Howrah Bridge

Construction of the New Howrah Bridge was started on 1937. This bridge is one of the finest cantilever bridges in the world. After considering the quotation from various firms, the contract was awarded to Cleveland Bridge & Engineering Co. Ltd of Darlington. Out of the total 26,500 tons of steel used, Tata Iron and Steel Company supplied 23,500 tons of steel and fabrication was done by Braithwaite, Burn and Jessop Co. at four different shops in Calcutta (now Kolkata).

The Howrah Bridge is a bridge that spans the Hooghly River in West Bengal, India. It was originally named the New Howrah Bridge because it links the city of Howrah to its twin city, Kolkata (Calcutta). On 14 June 1965 it was renamed Rabindra Setu, after Rabindranath Tagore a great poet and the first Indian Nobel laureate. However it is still popularly known as the Howrah Bridge.

The bridge is one of the four on the Hooghly River and is a famous symbol of Kolkata and West Bengal. Apart from bearing the stormy weather of the Bay of Bengal region, it successfully bears the weight of a daily traffic of approximately 80,000 vehicles and, possibly, more than 1,000,000 pedestrians. It is the sixth longest bridge of its type in the world.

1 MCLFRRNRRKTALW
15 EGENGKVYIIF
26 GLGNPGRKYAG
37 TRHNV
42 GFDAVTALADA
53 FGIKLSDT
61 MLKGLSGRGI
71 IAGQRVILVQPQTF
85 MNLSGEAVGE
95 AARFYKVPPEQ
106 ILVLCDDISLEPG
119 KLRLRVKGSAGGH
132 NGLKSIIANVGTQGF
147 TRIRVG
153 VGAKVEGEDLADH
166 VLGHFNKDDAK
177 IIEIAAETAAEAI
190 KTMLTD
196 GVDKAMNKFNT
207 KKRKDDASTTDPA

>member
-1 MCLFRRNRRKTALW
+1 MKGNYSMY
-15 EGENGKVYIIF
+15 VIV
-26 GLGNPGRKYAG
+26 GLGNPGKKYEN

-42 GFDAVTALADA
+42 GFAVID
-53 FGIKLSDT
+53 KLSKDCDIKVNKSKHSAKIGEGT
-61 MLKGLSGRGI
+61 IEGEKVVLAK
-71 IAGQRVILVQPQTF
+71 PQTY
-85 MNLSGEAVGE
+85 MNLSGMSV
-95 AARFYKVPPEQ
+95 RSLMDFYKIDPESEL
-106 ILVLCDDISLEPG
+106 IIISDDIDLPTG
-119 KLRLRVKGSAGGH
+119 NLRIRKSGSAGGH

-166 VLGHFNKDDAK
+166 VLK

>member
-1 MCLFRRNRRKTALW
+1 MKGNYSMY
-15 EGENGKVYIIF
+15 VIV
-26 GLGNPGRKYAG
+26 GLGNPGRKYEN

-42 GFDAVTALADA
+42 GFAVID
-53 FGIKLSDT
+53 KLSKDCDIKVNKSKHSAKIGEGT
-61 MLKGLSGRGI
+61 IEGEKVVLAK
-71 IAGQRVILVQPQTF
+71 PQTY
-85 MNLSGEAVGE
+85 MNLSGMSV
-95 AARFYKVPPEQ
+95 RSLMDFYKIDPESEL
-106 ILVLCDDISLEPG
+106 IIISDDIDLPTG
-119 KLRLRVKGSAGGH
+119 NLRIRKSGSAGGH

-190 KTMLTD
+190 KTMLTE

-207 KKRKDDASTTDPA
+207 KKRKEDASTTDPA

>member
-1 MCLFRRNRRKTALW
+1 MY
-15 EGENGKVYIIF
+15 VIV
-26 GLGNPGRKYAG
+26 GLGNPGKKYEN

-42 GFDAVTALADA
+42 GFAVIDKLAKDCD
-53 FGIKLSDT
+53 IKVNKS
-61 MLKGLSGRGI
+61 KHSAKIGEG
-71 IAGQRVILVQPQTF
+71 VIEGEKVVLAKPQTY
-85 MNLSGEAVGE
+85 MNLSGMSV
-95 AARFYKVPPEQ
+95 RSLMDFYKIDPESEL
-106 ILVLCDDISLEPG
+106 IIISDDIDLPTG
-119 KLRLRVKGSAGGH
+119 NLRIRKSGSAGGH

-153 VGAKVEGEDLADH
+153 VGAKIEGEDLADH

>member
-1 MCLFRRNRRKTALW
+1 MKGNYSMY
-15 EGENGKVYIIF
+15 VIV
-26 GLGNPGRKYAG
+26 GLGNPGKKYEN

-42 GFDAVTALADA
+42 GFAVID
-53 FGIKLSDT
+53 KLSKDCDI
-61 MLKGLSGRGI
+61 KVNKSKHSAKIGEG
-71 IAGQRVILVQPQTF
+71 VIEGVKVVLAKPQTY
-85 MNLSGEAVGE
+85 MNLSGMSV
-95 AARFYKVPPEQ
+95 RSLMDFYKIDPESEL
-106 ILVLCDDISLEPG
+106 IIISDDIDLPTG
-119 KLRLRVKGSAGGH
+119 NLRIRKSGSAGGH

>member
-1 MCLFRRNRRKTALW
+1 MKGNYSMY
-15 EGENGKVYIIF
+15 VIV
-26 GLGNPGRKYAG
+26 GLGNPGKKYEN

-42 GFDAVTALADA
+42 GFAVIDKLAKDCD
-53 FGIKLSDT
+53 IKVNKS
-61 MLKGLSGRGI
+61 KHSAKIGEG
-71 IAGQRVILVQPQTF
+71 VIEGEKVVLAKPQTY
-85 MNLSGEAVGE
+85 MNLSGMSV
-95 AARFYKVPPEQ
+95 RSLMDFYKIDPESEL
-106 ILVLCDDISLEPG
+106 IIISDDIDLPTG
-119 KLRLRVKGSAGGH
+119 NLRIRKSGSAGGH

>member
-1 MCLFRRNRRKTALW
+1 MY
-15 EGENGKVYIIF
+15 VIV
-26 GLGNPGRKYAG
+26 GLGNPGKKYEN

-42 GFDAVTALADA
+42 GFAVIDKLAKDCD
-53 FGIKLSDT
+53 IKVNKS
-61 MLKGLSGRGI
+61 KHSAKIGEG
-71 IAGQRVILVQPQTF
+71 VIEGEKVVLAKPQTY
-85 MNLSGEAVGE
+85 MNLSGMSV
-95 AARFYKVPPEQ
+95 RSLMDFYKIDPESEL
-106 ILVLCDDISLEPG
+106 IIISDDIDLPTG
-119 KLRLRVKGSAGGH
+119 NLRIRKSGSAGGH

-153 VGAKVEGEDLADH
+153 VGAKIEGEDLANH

The New Howrah Bridge was built between 1937 and 1943 and had a single 450 m span. It is technically a cantilever truss bridge, constructed entirely by riveting, without nuts or bolts. It is currently used as a road bridge, but previously had a tram route as well. The bridge is 705 metres long and 30 metres wide. More than 26,500 MT of high-tensile steel went into this unique bridge supported by two piers, each nearly 90 meters above the road. An engineering marvel, it expands as much as a metre during a summer day. The eight-lane bridge carries a steady flow of approximately 80,000 vehicles, and possibly more than 1,000,000 pedestrians


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